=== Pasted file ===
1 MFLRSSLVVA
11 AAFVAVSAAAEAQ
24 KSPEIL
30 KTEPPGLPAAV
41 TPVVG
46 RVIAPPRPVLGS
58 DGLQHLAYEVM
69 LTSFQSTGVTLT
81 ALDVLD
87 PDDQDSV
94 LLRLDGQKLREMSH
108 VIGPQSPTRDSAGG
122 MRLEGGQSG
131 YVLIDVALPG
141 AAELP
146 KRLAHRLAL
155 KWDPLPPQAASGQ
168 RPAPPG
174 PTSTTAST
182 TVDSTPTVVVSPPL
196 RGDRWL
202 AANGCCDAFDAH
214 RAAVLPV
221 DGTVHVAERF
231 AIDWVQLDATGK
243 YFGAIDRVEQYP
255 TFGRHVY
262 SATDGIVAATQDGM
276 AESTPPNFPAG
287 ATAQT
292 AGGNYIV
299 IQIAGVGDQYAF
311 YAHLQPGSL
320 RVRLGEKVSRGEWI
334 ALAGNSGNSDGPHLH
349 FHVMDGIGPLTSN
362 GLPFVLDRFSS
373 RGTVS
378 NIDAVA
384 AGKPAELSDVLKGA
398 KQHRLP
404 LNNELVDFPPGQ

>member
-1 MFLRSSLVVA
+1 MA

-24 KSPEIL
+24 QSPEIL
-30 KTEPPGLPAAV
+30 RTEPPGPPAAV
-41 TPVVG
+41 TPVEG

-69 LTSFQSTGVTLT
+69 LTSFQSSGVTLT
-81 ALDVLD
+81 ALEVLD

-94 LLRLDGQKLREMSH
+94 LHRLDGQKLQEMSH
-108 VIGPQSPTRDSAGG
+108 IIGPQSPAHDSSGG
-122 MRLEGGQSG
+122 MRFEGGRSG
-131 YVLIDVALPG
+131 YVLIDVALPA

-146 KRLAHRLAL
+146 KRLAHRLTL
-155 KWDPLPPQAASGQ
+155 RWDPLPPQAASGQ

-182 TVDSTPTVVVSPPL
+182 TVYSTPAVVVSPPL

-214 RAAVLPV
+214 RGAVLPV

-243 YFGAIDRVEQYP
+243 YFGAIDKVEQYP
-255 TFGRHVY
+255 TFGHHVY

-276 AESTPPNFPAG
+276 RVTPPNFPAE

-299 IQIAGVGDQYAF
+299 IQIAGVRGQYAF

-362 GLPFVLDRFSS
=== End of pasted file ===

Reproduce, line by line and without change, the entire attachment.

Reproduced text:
1 MFLRSSLVVA
11 AAFVAVSAAAEAQ
24 KSPEIL
30 KTEPPGLPAAV
41 TPVVG
46 RVIAPPRPVLGS
58 DGLQHLAYEVM
69 LTSFQSTGVTLT
81 ALDVLD
87 PDDQDSV
94 LLRLDGQKLREMSH
108 VIGPQSPTRDSAGG
122 MRLEGGQSG
131 YVLIDVALPG
141 AAELP
146 KRLAHRLAL
155 KWDPLPPQAASGQ
168 RPAPPG
174 PTSTTAST
182 TVDSTPTVVVSPPL
196 RGDRWL
202 AANGCCDAFDAH
214 RAAVLPV
221 DGTVHVAERF
231 AIDWVQLDATGK
243 YFGAIDRVEQYP
255 TFGRHVY
262 SATDGIVAATQDGM
276 AESTPPNFPAG
287 ATAQT
292 AGGNYIV
299 IQIAGVGDQYAF
311 YAHLQPGSL
320 RVRLGEKVSRGEWI
334 ALAGNSGNSDGPHLH
349 FHVMDGIGPLTSN
362 GLPFVLDRFSS
373 RGTVS
378 NIDAVA
384 AGKPAELSDVLKGA
398 KQHRLP
404 LNNELVDFPPGQ

>member
-1 MFLRSSLVVA
+1 MA

-24 KSPEIL
+24 QSPEIL
-30 KTEPPGLPAAV
+30 RTEPPGPPAAV
-41 TPVVG
+41 TPVEG

-69 LTSFQSTGVTLT
+69 LTSFQSSGVTLT
-81 ALDVLD
+81 ALEVLD

-94 LLRLDGQKLREMSH
+94 LHRLDGQKLQEMSH
-108 VIGPQSPTRDSAGG
+108 IIGPQSPAHDSSGG
-122 MRLEGGQSG
+122 MRFEGGRSG
-131 YVLIDVALPG
+131 YVLIDVALPA

-146 KRLAHRLAL
+146 KRLAHRLTL
-155 KWDPLPPQAASGQ
+155 RWDPLPPQAASGQ

-182 TVDSTPTVVVSPPL
+182 TVYSTPAVVVSPPL

-214 RAAVLPV
+214 RGAVLPV

-243 YFGAIDRVEQYP
+243 YFGAIDKVEQYP
-255 TFGRHVY
+255 TFGHHVY

-276 AESTPPNFPAG
+276 RVTPPNFPAE

-299 IQIAGVGDQYAF
+299 IQIAGVRGQYAF

-362 GLPFVLDRFSS